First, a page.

Welcome to the forum! Interesting experiment with the innards of a solar heater. A solar collector box as small as a 2'x4' box might not give you definitive answers as to comparative performance, it should be able to quickly and inexpensively eliminate any non-contenders. As far as painting the inside of a box, remember that the back of the collector box also has a role to play in the overall performance of a collector. It is true that a collector absorber that prevents any sunlight from reaching the back of the collector. But any sun that hits the back of the collector through layers of screen also hits the screens a 2nd time. So the sun entering a 3 screen collector actually has to pass through 6 layers of screen before exiting back through the glazing. Or as per your example, 50% of the sunlight gets through the 3 screens on the way to the back surface of the collector. But that also means that 50% will be absorbed that reflected off the back meaning virtually 100% of the sun’s rays entering the collector box are absorbed by the screen mesh.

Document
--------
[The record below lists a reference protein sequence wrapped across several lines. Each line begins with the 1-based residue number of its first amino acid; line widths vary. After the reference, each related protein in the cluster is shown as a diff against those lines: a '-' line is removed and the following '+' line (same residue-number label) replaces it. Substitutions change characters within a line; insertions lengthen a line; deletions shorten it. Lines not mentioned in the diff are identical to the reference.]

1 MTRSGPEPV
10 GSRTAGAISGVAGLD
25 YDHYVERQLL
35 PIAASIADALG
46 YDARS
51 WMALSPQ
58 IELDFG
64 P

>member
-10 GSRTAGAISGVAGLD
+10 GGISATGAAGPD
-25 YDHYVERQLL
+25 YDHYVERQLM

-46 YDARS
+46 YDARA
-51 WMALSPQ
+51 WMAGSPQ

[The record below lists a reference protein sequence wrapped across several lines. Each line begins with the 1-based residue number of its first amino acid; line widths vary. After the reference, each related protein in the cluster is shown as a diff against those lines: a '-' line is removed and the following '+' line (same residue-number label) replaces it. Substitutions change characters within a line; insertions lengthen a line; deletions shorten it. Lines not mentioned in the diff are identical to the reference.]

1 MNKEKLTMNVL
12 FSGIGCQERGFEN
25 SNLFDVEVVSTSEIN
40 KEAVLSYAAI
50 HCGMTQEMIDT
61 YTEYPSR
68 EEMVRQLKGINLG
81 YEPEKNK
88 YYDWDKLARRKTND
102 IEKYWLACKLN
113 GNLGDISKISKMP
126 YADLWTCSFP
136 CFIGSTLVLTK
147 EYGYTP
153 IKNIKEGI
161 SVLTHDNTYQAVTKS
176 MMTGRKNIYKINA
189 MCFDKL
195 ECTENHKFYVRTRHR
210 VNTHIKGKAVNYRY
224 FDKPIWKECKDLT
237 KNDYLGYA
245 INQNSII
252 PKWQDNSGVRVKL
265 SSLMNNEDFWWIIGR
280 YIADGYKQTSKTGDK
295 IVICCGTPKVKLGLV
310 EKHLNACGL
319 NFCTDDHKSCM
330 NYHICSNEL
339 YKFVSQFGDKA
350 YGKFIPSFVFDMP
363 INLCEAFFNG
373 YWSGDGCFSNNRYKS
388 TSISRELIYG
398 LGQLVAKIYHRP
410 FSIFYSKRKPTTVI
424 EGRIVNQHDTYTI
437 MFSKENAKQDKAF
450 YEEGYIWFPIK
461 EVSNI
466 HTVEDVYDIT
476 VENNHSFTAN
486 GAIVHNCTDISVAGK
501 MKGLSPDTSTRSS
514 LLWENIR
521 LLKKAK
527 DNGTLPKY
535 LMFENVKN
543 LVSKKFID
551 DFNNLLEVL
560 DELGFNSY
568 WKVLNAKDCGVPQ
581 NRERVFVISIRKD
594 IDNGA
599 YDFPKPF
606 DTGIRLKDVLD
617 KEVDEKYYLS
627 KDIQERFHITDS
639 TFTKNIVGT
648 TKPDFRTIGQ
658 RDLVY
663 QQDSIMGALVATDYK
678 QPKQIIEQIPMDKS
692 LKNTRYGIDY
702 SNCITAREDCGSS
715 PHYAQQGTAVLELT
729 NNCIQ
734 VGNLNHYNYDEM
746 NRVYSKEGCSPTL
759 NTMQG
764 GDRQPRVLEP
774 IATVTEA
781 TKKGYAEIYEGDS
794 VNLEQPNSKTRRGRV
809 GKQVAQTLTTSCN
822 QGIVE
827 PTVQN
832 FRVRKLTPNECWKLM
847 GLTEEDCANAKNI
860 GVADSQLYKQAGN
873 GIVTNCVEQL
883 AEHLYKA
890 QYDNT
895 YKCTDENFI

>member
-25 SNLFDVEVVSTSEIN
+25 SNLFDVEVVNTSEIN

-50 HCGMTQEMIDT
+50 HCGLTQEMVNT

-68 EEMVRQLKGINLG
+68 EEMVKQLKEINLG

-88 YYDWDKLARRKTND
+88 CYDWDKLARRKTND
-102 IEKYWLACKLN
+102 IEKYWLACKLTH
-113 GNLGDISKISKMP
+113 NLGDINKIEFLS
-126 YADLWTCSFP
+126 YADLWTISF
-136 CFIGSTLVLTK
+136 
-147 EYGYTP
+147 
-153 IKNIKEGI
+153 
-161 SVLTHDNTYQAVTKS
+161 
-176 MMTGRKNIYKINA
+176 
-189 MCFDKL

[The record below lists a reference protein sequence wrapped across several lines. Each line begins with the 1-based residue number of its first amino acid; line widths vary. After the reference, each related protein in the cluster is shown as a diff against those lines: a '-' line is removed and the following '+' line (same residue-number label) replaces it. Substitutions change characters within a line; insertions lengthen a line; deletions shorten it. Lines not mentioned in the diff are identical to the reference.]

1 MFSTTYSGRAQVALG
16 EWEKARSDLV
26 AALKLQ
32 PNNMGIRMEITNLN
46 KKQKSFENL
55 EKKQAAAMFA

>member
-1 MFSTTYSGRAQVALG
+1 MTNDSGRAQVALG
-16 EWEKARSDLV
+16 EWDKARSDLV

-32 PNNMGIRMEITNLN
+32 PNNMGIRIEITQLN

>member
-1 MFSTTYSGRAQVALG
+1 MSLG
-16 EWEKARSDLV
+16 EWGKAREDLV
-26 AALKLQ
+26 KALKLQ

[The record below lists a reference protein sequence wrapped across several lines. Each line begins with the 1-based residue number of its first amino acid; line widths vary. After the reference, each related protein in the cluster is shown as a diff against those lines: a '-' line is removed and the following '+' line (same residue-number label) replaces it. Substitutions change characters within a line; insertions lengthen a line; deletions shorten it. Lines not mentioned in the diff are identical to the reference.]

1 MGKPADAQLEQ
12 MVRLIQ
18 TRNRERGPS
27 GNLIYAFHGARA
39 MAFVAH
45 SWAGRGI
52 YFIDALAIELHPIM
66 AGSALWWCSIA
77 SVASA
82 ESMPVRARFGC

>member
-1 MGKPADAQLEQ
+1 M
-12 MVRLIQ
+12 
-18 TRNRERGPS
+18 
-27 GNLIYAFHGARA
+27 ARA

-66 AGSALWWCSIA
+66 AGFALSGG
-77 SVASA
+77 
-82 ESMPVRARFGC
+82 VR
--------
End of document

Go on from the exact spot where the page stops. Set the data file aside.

But while you are trying to compare the difference in the performance of the various absorbers inside a collector you may want to consider painting the inside of all of the collector test boxes. The reason being is that some collectors use the heat absorbed by the black paint of the back of the collector more than others. For example, a three screen absorber can catch the suns rays both entering and exit the collector box. That’s effectively 6 layers of screen for the suns’ rays to be absorbed by the screen mesh. Not much solar energy will be lost after having to pass through 6 layers. Whereas an absorber made up from mini blind slats effective prevents virtually any solar energy to hit the back of the collector box. Yes, heating the actual collector box is not the goal, heating the absorber is. But when it is frigid on a winter morning, such a cold box will not run properly or at all until the interior of the solar heater box warms up. My suggestion would be to consider making a third test box, painted flat black, with no absorber of any type. This can be your control unit when testing various absorbers.
A 2x4 passive collector box is a not lot of space for proper testing, especially being passive. But it is inexpensive, easy to build test unit. Once you have narrowed down possible top performing absorbers, you might consider building larger test units to give a more accurate indication of top performers as small test units can have very small, subtle differences in test temperatures that even slight variances during the build may enhance or negate changes to the absorber.
Again, welcome! And thank you for experimenting and sharing. The discovery, or chance of discovery is what makes this exciting!
Greg in MN
PSlease forgive the rambling as I was quite distracted while writing and I was too tired to do any editing before posting.